Nearly half of Towns' assists over the last seven games have gone to Gobert.

"Around the rim, Rudy is one of the most unstoppable forces in NBA," Towns said. "Just being able to communicate with him and be able to tell him what I see. He's done a great job of being in those spots where I could put him in a position to succeed at a high level. You got someone like that, with his intangibles, his size, his God-given traits. When he's in that charge circle, he's in that paint, I don't think many people in this world could stop him."

What makes the Wolves' attack more dynamic this season is Finch's willingness to playing suber-sub Reid alongside either Towns or Gobert for most of his minutes -- a tactic he rarely employed last year. The result is two Timberwolves seven-footers on the court for essentially the entire game. It presents a matchup nightmare for opposing defenses, and all three double-big combinations have been extremely productive so far.

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Reid and Towns have similar offensive skill sets, both able to stretch the floor and attack the basket off the dribble, while Gobert is more of a traditional rim-roller. It's hard to find space sometimes and, as you can tell from the ratings, the offense has been clunkiest with Reid and Gobert next to each other. Here's an example of poor spacing, leading to a Reid turnover.

But the offense doesn't have to be perfect, because the defense with any combination of the two bigs on the floor has been utterly dominant. The Towns-Reid pairing has been especially devastating -- somewhat surprising given the similarity in their offensive games.

"Whether it's rolling when KAT's in the game or it's popping when Rudy's in the game, it's kind of just knowing the different roles that I have when each guy comes in the game and making it work," Reid told CBS Sports. "For me, it was pretty easy because Rudy plays the complete opposite as me. And then for KAT, it was really just figuring him out. We kind of play the same, but it kind of helps in the same fact though, because I can roll dominantly. So, I mean, either way, it kind of works."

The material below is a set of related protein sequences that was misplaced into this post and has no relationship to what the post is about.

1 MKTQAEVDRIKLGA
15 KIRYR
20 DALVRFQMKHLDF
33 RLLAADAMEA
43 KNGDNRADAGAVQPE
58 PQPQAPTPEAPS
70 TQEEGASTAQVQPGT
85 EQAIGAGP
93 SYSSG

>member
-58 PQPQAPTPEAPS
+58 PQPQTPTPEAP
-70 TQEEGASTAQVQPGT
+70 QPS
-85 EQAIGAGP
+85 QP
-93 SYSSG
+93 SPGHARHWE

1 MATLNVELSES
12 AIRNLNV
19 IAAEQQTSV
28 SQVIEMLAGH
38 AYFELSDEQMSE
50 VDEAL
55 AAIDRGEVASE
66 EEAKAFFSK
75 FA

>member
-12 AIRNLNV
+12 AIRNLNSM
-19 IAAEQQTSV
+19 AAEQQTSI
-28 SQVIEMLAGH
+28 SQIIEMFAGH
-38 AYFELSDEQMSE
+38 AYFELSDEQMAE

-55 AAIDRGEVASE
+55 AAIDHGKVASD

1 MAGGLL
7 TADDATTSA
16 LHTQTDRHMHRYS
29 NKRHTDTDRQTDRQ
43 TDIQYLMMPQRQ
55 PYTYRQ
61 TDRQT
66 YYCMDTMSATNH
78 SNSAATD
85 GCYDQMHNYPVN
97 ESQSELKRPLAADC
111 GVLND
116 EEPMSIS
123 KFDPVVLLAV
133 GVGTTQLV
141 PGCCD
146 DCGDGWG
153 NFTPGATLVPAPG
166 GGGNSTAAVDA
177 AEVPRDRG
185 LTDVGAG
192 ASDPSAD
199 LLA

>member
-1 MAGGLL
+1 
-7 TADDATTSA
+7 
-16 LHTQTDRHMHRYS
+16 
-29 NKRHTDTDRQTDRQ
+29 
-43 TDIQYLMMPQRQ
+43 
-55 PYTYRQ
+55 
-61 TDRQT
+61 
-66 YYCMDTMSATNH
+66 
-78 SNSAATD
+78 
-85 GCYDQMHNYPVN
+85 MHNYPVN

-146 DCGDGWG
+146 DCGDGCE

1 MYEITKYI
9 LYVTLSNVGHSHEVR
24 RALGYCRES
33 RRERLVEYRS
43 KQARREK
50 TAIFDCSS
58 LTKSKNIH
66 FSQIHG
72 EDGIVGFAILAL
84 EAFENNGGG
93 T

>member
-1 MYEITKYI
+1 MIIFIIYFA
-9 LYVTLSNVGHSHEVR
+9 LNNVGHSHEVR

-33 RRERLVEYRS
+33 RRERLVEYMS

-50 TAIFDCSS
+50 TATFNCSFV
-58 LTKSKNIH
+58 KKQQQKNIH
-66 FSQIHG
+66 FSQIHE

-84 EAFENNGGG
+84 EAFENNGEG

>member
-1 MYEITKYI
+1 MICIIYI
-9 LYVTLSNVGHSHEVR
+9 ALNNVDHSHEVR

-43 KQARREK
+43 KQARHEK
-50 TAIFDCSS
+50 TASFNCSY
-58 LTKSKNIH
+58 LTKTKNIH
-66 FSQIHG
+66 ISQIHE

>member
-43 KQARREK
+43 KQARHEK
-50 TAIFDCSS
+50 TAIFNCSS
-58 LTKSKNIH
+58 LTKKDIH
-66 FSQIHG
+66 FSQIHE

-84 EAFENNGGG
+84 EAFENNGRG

It's quite a turnaround from last season, when Finch said the numbers for the Reid-Towns lineup combinations "were just awful." He points to the defensive commitment from both players as a reason why they've been so effective together this season, along with the offensive fluidity they've developed. It also helps that, on top of being a 44% 3-point shooter, Reid is an absolute monster in the paint. He's in the 73rd percentile this season in post-up scoring efficiency, per Synergy Sports.

"Naz is bringing us that spark of the bench, that punch. He's very good, also, at punishing mismatches, which is huge for us," Gobert said. "A couple of games ago, he was able to kill them down low because they were switching, and there's nothing they could do guarding Naz."

While the combination of Towns and Gobert -- along with the outstanding play of Edwards -- gets most of the attention, don't forget that the Wolves' duo of talented bigs is actually a trio. It begs the question, which Finch briefly teased over the summer, of whether all three could play together. It happened already this season, albeit for just 71 seconds, in a win over the Jazz in early November. Finch said the three-headed monster lineup wasn't part of the plan, but that "you just never know what the game is gonna give you."

With the perimeter skills of Towns and Reid, throwing both of them alongside Gobert wouldn't be the craziest thing in the world. And judging by the results of the double-big lineups so far, a triple-big lineup might become a formidable secret weapon.

"We're kind of playing the brand of basketball that we want to play, where we're not worried about accolades," Reid told CBS Sports. "We're all just trying to win, and we're all trying to get to where we need to be. And I think that can be as far as possible. With everybody in this locker room, I mean, we can have a special season."